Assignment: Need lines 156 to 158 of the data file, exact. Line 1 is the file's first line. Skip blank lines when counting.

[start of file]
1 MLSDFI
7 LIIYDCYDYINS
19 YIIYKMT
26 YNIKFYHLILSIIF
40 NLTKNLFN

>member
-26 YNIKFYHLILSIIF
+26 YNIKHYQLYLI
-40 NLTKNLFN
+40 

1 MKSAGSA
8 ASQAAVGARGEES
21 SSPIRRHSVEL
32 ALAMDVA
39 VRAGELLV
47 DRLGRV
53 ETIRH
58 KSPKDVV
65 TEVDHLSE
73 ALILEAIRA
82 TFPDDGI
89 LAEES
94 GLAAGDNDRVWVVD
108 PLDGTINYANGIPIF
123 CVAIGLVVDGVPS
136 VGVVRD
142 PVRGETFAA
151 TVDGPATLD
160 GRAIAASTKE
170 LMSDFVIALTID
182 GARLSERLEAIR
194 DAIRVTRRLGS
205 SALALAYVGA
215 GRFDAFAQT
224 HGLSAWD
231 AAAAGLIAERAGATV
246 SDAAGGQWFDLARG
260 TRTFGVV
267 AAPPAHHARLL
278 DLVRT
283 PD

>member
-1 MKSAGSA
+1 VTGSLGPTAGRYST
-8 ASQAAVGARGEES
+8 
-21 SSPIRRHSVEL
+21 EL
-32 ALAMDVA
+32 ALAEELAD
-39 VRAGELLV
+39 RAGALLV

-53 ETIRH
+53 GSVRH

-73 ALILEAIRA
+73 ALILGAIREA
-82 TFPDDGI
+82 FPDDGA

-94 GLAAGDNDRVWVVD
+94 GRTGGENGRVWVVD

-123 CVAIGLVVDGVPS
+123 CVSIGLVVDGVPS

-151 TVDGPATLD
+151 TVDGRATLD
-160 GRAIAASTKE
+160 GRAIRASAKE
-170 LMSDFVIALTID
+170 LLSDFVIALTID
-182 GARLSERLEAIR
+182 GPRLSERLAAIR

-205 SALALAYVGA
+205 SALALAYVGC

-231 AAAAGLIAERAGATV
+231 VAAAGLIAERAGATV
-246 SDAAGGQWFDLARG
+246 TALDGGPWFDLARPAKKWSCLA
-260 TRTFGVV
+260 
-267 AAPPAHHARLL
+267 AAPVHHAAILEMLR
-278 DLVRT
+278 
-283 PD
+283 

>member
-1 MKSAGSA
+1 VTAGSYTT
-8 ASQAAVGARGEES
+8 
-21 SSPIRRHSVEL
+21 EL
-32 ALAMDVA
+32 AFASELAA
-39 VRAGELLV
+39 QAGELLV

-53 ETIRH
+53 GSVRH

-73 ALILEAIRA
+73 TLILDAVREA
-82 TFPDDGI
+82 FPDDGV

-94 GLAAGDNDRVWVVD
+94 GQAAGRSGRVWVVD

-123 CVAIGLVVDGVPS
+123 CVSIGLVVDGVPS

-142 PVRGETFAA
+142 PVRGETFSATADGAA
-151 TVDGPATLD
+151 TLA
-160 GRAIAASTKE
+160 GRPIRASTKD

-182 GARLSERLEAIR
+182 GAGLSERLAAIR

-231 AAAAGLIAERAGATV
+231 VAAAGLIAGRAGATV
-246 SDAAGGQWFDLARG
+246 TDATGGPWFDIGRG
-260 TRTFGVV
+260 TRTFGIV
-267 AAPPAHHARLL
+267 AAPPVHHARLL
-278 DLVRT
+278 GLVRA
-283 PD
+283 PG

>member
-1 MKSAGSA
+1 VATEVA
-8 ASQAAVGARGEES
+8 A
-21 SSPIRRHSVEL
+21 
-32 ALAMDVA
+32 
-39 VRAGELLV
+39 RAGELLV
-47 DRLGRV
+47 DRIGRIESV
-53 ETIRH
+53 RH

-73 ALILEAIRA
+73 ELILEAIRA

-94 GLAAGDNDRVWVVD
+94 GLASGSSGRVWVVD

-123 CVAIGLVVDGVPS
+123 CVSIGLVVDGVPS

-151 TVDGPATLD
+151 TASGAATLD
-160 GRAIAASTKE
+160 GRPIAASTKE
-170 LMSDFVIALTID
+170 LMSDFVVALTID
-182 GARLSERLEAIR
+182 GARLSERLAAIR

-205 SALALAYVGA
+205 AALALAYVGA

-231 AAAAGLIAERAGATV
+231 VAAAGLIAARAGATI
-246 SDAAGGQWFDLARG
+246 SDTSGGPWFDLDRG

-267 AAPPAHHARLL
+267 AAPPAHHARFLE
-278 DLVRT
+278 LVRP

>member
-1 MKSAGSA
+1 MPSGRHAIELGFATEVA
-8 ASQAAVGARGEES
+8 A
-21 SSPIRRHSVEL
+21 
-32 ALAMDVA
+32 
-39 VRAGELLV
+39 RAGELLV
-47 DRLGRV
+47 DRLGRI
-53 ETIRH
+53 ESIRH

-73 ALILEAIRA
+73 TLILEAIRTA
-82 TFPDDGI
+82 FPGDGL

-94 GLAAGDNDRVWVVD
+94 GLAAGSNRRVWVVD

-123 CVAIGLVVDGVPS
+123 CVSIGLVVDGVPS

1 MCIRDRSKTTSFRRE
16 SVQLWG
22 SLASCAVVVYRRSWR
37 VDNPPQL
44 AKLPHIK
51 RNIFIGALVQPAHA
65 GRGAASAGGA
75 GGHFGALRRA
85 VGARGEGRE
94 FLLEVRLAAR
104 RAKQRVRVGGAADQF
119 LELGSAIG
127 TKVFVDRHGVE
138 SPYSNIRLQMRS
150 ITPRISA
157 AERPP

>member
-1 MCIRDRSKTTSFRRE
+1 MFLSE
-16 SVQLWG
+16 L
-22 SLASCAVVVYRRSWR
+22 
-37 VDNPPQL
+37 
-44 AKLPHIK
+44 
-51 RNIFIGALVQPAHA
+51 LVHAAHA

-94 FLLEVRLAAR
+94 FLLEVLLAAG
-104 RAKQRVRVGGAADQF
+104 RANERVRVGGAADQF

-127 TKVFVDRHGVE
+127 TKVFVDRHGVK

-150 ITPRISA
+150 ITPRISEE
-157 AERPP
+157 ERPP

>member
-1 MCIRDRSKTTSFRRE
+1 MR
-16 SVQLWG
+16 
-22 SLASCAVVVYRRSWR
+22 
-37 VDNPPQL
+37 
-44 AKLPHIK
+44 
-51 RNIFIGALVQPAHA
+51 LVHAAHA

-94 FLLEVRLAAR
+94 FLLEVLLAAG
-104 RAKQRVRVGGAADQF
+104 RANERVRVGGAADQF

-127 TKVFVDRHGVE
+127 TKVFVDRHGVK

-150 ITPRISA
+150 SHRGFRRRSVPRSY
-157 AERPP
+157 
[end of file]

+205 AALALAYVGA

-231 AAAAGLIAERAGATV
+231 VAAAGLIAARAGATI